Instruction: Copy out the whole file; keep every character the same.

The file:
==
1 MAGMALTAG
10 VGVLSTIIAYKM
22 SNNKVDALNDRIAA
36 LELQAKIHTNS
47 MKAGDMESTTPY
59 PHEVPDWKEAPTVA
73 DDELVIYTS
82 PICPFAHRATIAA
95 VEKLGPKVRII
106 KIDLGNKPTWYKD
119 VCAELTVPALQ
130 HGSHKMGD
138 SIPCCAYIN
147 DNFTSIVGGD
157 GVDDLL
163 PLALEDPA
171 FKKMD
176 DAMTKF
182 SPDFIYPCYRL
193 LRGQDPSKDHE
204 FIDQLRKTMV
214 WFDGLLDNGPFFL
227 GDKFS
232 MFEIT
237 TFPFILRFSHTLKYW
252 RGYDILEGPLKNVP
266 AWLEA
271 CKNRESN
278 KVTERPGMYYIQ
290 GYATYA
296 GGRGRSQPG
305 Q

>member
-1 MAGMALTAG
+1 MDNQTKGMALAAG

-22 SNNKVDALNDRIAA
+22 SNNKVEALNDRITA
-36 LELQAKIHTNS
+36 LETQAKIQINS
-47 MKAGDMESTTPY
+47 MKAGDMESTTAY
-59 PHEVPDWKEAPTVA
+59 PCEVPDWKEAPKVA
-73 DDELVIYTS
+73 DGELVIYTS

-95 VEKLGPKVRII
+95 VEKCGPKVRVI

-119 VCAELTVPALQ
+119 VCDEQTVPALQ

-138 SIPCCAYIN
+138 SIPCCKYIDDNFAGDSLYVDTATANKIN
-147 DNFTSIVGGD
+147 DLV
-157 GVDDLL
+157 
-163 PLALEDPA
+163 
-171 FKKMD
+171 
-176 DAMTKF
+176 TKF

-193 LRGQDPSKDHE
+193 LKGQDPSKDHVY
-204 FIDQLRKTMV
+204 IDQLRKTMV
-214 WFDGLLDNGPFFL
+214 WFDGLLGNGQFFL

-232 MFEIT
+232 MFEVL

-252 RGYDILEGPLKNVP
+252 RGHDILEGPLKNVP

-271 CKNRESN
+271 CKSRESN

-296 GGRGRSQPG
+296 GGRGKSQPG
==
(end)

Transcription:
1 MAGMALTAG
10 VGVLSTIIAYKM
22 SNNKVDALNDRIAA
36 LELQAKIHTNS
47 MKAGDMESTTPY
59 PHEVPDWKEAPTVA
73 DDELVIYTS
82 PICPFAHRATIAA
95 VEKLGPKVRII
106 KIDLGNKPTWYKD
119 VCAELTVPALQ
130 HGSHKMGD
138 SIPCCAYIN
147 DNFTSIVGGD
157 GVDDLL
163 PLALEDPA
171 FKKMD
176 DAMTKF
182 SPDFIYPCYRL
193 LRGQDPSKDHE
204 FIDQLRKTMV
214 WFDGLLDNGPFFL
227 GDKFS
232 MFEIT
237 TFPFILRFSHTLKYW
252 RGYDILEGPLKNVP
266 AWLEA
271 CKNRESN
278 KVTERPGMYYIQ
290 GYATYA
296 GGRGRSQPG
305 Q

>member
-1 MAGMALTAG
+1 MDNQTKGMALAAG

-22 SNNKVDALNDRIAA
+22 SNNKVEALNDRITA
-36 LELQAKIHTNS
+36 LETQAKIQINS
-47 MKAGDMESTTPY
+47 MKAGDMESTTAY
-59 PHEVPDWKEAPTVA
+59 PCEVPDWKEAPKVA
-73 DDELVIYTS
+73 DGELVIYTS

-95 VEKLGPKVRII
+95 VEKCGPKVRVI

-119 VCAELTVPALQ
+119 VCDEQTVPALQ

-138 SIPCCAYIN
+138 SIPCCKYIDDNFAGDSLYVDTATANKIN
-147 DNFTSIVGGD
+147 DLV
-157 GVDDLL
+157 
-163 PLALEDPA
+163 
-171 FKKMD
+171 
-176 DAMTKF
+176 TKF

-193 LRGQDPSKDHE
+193 LKGQDPSKDHVY
-204 FIDQLRKTMV
+204 IDQLRKTMV
-214 WFDGLLDNGPFFL
+214 WFDGLLGNGQFFL

-232 MFEIT
+232 MFEVL

-252 RGYDILEGPLKNVP
+252 RGHDILEGPLKNVP

-271 CKNRESN
+271 CKSRESN

-296 GGRGRSQPG
+296 GGRGKSQPG